What this all means is that school boards and parents can force judges in the 45 Common Core-affiliated states to weigh in on the many legal questions surrounding the K-12 overhaul. While there won’t be one definitive court ruling – education laws vary from state to state – the numerous legal challenges could have the effect of chipping away at the national K-12 experiment.
In other words, Common Core could suffer death by a thousand cuts.
“The lawyers are going to have a field day. A lot of these cases will end up in the state supreme courts,” Stotsky predicts.
The feds as a ‘toothless tiger’
Stotsky is also attempting to draw lawmakers into her Common Core uprising.
Some state lawmakers are afraid of pulling out of Common Core because they’re convinced the federal government will hit them with financial and legal penalties. That’s not an unreasonable concern. Many of the states that adopted the nationalized math and English standards did so, in part, because of a “nudge” from the federal government.
The feds did this by making the adoption of “common standards” a key consideration in their cash-for-reform Race to the Top initiative, and by linking the adoption of “college- and career-ready” standards to their No Child Left Behind waivers.
The extra cash and the waivers have left a lot of state officials too scared to consider dropping Common Core. They don’t want to tick off Washington D.C., and settle instead for symbolic bills and executive orders that reaffirm state control of public education and protect the privacy of students’ data – two of the peripheral concerns associated with Common Core.
In a recent op-ed, Stotsky essentially tells nervous lawmakers to “buck up” and see that, in many ways, the federal government is a “toothless tiger” in its ability to keep states involved with Common Core.
She begins by debunking the claim that states will be required to repay their Race to the Top (RTTT) prize money if they drop the nationalized standards. Stotsky says that’s highly unlikely, and even provides them with a legal argument, in case the feds press the issue.
“States can justify their withdrawal on the grounds that the Common Core standards do not meet the original requirements of ‘common standards’ outlined in the RTTT application,” she writes. “These standards were supposed to be ‘supported by evidence that they are internationally benchmarked.’ But they are not. The Common Core Validation Committee never received any evidence. Nor has evidence been provided by two post hoc attempts to provide such evidence ….”
As for the No Child Left Behind (NCLB) waivers, Stotsky advises lawmakers that “it is highly unlikely” the feds could impose some financial penalties – in the form of withholding Title I funds – against their state for quitting Common Core. And even if the feds could do so, she explains that the amount at stake would be a few hundred thousand dollars, not the millions as some fear.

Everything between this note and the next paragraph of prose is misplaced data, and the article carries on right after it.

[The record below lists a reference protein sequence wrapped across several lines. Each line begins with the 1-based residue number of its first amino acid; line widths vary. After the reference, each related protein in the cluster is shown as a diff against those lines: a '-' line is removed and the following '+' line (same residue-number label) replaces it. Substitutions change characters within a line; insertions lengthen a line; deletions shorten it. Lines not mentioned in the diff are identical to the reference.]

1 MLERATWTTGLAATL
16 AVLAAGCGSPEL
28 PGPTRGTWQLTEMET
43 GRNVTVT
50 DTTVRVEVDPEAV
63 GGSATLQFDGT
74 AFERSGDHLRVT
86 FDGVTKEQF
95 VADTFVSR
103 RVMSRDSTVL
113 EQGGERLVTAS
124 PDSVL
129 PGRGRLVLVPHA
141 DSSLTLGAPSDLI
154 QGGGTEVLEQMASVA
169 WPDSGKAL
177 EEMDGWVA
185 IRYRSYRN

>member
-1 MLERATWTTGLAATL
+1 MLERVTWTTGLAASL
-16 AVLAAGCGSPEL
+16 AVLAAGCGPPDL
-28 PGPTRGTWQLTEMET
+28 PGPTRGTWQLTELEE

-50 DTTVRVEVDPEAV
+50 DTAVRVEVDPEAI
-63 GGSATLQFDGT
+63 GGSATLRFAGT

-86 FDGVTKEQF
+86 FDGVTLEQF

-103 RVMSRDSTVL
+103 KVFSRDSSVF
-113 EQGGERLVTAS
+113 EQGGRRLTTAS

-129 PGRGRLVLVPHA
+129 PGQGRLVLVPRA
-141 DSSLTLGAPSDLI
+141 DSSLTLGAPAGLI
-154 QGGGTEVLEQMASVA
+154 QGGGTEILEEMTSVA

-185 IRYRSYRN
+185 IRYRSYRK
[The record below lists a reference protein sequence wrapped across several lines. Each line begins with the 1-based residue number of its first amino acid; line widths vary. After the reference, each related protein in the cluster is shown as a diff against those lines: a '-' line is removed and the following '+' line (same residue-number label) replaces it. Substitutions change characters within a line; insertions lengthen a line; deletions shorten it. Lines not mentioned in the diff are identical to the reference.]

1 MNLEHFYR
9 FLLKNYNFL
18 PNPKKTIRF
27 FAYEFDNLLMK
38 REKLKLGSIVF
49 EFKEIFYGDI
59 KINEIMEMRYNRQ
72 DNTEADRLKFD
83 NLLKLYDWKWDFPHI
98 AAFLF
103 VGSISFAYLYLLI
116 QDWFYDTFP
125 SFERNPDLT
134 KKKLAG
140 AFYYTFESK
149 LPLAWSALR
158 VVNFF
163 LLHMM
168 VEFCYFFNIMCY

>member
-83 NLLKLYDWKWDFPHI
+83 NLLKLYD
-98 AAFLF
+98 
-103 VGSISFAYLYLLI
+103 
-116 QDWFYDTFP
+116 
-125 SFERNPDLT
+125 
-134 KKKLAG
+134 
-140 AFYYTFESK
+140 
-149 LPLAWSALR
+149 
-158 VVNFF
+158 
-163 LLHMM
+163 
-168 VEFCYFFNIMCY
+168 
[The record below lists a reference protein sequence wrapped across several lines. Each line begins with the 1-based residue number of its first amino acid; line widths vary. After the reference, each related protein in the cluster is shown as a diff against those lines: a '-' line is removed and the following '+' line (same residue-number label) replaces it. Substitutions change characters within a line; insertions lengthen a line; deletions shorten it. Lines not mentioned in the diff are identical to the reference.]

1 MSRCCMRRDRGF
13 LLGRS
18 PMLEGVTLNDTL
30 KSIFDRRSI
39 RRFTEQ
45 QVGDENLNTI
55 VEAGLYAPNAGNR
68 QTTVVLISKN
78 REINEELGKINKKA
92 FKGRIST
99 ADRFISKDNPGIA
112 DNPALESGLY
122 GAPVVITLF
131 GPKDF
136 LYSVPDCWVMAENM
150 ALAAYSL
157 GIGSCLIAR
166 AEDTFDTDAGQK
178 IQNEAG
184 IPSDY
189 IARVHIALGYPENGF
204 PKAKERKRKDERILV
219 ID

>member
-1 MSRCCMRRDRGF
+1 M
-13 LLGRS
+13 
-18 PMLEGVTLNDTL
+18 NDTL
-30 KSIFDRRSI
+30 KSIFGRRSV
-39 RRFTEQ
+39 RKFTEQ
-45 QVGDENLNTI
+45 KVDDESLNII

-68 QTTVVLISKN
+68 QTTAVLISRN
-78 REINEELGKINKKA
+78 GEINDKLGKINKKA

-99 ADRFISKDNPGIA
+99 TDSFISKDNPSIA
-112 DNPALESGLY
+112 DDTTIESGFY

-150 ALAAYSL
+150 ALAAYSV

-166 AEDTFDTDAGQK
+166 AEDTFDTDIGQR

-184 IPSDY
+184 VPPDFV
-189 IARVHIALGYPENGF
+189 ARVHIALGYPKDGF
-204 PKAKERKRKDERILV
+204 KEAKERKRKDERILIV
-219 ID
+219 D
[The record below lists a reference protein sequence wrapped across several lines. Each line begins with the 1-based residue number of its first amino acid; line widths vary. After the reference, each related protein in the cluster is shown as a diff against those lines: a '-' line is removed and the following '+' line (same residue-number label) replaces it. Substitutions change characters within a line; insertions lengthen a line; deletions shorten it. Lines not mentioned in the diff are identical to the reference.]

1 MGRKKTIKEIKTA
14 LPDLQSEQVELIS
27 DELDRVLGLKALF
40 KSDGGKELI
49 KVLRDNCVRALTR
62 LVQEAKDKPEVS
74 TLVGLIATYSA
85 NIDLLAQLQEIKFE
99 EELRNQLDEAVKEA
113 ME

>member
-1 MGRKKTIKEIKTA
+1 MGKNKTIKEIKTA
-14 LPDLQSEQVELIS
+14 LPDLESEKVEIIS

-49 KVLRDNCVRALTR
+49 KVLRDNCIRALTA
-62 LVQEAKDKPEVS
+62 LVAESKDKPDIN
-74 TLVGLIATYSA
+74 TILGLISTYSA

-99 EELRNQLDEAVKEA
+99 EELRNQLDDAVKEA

Stotsky reminds state leaders they could keep their NCLB waiver by working with their state’s institutions of higher education (IHEs) to create a unique set of learning standards to replace Common Core.
“IHE approval of more demanding ‘college- and career-ready’ standards would allow the state to retain the waiver without penalty,” she writes.
Not a nation of sheep
It’s impossible to know which legal strategies – if any – will prove successful at rolling back Common Core. But one thing that Stotsky knows for certain is that this issue isn’t going away any time soon.
“Parents are getting angrier and angrier” about what their state board of education has done to their education system, she tells EAGnews.
She says “tiger moms” are not going to stand idly by and watch their kids’ school years be “wasted” on “garbage” teaching and learning techniques.
“Parents aren’t going to give up easily,” she says. “Bill Gates and the Fordham Foundation thought they had it all nailed down four years ago. They didn’t realize that parents and teachers were going to object.”
Stotsky believes Common Core’s claims of quality and rigor have been “discredited and that the battle is now about who will control public education: the federal government or the states and local communities.”
Stotsky sees a number of hopeful signs that suggest opponents of the K-12 overhaul may ultimately prevail. Not only are state lawmakers still under heavy pressure to repeal Common Core, but the next presidential administration might not share the Obama administration’s enthusiasm for the program.
“Even some Democrats don’t want control of public education in D.C.,” she says. “That’s why the (current administration) is going as fast as they can to get things in place.”
She points to Indiana’s recent repeal of Common Core as an indication of things to come.
“This still isn’t a country of sheep – yet.”